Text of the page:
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Good Night, and Good Luck. (2005)

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Commentaries on this disc:

Commentary 1: Director/screenwriter George Clooney and producer/screenwriter Grant Heslov Rating:7.9/10 (14 votes) [graph]Login to vote or review
Reviewed by Glenn Hopp on March 18th, 2006:Find all reviews by Glenn Hopp
A good word for this commentary is balanced--the two screenwriters find a very nice balance among funny anecdotes, comments about history and accuracy, budget and shooting information, and the creative elements of writing, acting, and film technique. I tend to enjoy comments about the creative elements most, I guess, and so I liked Clooney's remarks about why he wanted camera moves in one key scene to be all right-to-left rather than left-to-right. He is a realist in that he favors a mostly transparent cinematic style to call attention to the acting and writing, and when he and Grant Heslov point out their favorite moments in various actors' performances, they are the kind of nuances (raised eyebrow, worried glance) that such a realist approach tends to emphasize. A very enjoyable and informative commentary.
Reviewed by The Cubist on April 7th, 2006:Find all reviews by The Cubist
Interspersed between factoids is the two men's dry, self-deprecating humor that makes this relaxed track quite an entertaining listen. Clooney and Heslov mention that they didnít want their film to be preachy or follow the traditional biopic formula. Instead, they wanted to zero in on Murrowís battle against censorship and comment on todayís political situation in the process. These guys clearly did their homework as they speak very knowledgeably about Murrow and the times he lived in. They also are able discuss various filmmaking techniques they employed and what other films and filmmakers that influenced them.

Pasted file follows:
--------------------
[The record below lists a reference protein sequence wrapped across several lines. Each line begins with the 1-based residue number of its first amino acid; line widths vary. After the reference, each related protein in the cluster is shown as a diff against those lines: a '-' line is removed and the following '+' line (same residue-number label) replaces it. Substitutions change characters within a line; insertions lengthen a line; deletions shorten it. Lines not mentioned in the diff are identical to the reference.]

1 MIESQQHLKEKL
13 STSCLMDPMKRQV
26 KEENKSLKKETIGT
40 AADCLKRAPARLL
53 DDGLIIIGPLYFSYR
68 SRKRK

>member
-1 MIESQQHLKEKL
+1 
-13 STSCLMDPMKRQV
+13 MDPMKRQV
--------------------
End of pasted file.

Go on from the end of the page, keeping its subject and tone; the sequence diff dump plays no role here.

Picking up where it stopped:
Reviewed by mikl on August 30th, 2006:Find all reviews by mikl
Clooney and Heslov are obviously proud of their film and are exited to talk about it. They joke a lot which is ok and makes it easier to get through the commentary, but sometimes it tend to get a bit too much. Other than that it is very interesting and they get around most aspects of it: Casting, visual style, the history of the period, filming anecdotes etc. Very informative.
Reviewed by pat00139 on March 5th, 2007:Find all reviews by pat00139
Mr. Clooney spends a lot of time talking about what really happened. A huge amount of dialogue was really said, and just about every scene took place in real life. Impressive, but if you look at the movie itís not so surprising. They joke a bit, trying to keep things interesting, but hearing about the real events and the history behind the movie is just fascinating. Little stories, like 20% of the test audience not knowing who Joseph MacCarthy was, are fun to hear about. They also talk about the more technical aspects of shooting, like the cinematography and using archival footage in the shots, and things of that nature. Itís a nice and informative commentary.
Reviewed by Agressor on July 31st, 2007:Find all reviews by Agressor
This commentary did'nt do much for me, sure Clooney and Heslov seem to enjoy each others company and they keep a jovial tone throughout, but that does'nt necessarily translate into a good commentary. Ofcourse they offer up the occaitional interesting and entertaining tidbit, but it is a meandering road to the finish and they make many irrelevant stops on the way. My suggestion is to just look up the trivia section on IMDB, where you can read up on most of the best stuff mentioned in the commentary in a fraction of the time.

Favourit bit: When Clooney reveals that Luc Besson's (if I heard right)company prepared to pay for the film if the went with anamorphic, but Clooney refused, opting to go for a more classical look.